Lockheed YF-12A with canards

flying-finn

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Someone knows are they were really fitted with canards?
Any photos are welcome.
I have only these two pictures:
 

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shockonlip

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See:
http://www.air-and-space.com/Lockheed%20A-12%20YF-12%20SR-71%20Blackbirds.htm

7th pic down.
 

flying-finn

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Thank you, shockonlip!!
Nice picture and good information to start new search!
 

shockonlip

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You're welcome!

I recall reading an article about this configuration,
in AW&ST back then, I think. I also recall other
photos. So happy hunting!
 

flying-finn

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I'm just found the online NASA report "Flight and Analytical Investigations of a Structural Mode Excitation System on the YF-12A Airplane". It is about oscillating canard vane mounted on the YF-12A to study dynamic behavior of the large flexible aircraft over a wide range of Mach numbers and flight conditions.

Thank you again, shockonlip!!

Here is this report:
http://ntrs.nasa.gov/archive/nasa/casi.ntrs.nasa.gov/19870013252_1987013252.pdf
 

sferrin

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flying-finn said:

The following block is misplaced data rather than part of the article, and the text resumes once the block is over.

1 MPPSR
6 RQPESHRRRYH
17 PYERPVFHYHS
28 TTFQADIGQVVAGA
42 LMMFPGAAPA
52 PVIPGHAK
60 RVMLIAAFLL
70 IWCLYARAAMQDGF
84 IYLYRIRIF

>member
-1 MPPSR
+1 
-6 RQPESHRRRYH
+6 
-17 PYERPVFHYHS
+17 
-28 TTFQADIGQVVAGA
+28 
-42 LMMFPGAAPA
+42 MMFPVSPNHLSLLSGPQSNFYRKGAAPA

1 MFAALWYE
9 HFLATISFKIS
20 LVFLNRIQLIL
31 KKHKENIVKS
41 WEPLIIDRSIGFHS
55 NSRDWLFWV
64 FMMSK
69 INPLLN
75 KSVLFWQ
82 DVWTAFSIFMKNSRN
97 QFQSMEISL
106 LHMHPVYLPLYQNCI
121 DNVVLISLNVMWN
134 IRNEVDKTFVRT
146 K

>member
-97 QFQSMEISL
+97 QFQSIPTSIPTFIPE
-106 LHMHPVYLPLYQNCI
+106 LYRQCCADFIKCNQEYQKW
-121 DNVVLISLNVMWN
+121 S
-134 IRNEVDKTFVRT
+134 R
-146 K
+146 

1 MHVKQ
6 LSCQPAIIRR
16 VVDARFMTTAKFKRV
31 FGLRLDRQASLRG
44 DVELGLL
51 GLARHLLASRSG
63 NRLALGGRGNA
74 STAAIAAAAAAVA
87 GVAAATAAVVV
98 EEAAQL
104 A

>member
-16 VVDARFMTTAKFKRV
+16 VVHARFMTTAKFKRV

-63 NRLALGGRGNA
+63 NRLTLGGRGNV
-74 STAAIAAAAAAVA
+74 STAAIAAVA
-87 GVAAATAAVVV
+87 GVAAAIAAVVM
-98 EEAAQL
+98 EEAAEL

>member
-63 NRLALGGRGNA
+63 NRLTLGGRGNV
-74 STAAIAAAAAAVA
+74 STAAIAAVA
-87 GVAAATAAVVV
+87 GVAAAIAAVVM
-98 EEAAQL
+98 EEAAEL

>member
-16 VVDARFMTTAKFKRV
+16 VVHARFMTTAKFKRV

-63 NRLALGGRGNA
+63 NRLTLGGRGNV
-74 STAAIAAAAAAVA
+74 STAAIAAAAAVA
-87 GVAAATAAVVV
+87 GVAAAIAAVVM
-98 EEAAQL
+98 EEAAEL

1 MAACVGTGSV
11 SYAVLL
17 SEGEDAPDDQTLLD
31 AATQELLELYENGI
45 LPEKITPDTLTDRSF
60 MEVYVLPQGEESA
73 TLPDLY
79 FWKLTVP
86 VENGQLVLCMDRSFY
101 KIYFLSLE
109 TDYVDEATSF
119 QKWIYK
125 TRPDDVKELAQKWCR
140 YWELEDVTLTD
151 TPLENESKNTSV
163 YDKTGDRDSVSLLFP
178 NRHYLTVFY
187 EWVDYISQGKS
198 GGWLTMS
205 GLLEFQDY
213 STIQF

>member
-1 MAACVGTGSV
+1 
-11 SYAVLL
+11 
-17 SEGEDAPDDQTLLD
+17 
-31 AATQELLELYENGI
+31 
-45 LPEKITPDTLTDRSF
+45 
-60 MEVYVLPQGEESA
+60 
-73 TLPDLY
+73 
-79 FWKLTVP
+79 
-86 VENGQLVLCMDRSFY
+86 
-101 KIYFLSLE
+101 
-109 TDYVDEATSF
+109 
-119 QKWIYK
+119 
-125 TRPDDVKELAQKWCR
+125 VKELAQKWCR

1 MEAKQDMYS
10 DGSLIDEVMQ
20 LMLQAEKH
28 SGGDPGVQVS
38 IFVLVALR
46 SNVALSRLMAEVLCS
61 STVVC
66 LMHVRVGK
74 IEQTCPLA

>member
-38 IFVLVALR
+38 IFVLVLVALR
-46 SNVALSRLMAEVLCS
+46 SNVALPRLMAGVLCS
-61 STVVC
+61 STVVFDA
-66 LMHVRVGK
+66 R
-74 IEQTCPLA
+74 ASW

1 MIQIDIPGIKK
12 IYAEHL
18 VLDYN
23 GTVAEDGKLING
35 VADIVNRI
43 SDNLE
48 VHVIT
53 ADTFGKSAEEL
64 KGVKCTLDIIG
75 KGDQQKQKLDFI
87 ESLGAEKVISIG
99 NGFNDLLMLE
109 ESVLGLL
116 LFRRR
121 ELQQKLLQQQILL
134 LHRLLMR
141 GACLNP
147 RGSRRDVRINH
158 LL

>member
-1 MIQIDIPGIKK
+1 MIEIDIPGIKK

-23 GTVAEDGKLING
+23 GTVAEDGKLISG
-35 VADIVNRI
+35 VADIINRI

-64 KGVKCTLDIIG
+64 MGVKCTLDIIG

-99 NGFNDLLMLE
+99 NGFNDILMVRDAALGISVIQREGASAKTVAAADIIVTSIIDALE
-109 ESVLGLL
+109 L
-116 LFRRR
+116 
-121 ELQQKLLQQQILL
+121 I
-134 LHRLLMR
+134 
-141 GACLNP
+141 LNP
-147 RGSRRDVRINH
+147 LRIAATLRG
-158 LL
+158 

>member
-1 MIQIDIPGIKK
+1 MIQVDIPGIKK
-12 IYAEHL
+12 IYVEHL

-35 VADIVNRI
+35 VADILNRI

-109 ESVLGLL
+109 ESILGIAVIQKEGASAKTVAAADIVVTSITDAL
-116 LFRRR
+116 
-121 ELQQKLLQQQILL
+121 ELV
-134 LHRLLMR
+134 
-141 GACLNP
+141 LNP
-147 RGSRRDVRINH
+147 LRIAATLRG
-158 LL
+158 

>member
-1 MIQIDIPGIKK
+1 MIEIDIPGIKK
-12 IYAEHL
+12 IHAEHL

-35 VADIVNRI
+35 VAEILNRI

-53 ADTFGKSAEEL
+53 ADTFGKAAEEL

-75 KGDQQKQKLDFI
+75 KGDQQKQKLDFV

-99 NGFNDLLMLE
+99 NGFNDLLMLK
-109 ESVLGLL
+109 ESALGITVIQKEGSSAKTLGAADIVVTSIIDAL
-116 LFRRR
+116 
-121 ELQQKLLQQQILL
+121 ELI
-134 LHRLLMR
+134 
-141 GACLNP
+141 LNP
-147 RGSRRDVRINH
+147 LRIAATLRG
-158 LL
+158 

I'm just found the online NASA report "Flight and Analytical Investigations of a Structural Mode Excitation System on the YF-12A Airplane". It is about oscillating canard vane mounted on the YF-12A to study dynamic behavior of the large flexible aircraft over a wide range of Mach numbers and flight conditions.

Thank you again, shockonlip!!

Here is this report:
http://ntrs.nasa.gov/archive/nasa/casi.ntrs.nasa.gov/19870013252_1987013252.pdf

They put those things on the XB-70 when NASA had it as well and then they put them on the B-1B.
 
I

Ian33

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Peter Merlin wrote about the YF-12 in the time frame between 1969-1979 in regards to NASA/USAF Mach 3+ research. A good explaination and diagrams (with one up close production shot of the actual system) can be found on page 40 through 43.

A very interesting read for all those who loved that great big bird.

Peter Merlin, Mach 3+ NASA/USAF YF-12 Flight Research, 1969-1979
 

Stargazer2006

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sferrin said:
They put those things on the XB-70 when NASA had it as well and then they put them on the B-1B.

Do we have one possible explanation here of the so-called "Brilliant Buzzard" sightings???
 

SOC

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Stargazer2006 said:
Do we have one possible explanation here of the so-called "Brilliant Buzzard" sightings???

How do you figure?
 

quellish

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http://www.air-and-space.com/Lockheed%20A-12%20YF-12%20SR-71%20Blackbirds.htm
 

Stargazer2006

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SOC said:
Stargazer2006 said:
Do we have one possible explanation here of the so-called "Brilliant Buzzard" sightings???

How do you figure?

Brilliant Buzzard has been described variously as a sort of Blackbird or Valkyrie with canards, that's why.
 

SOC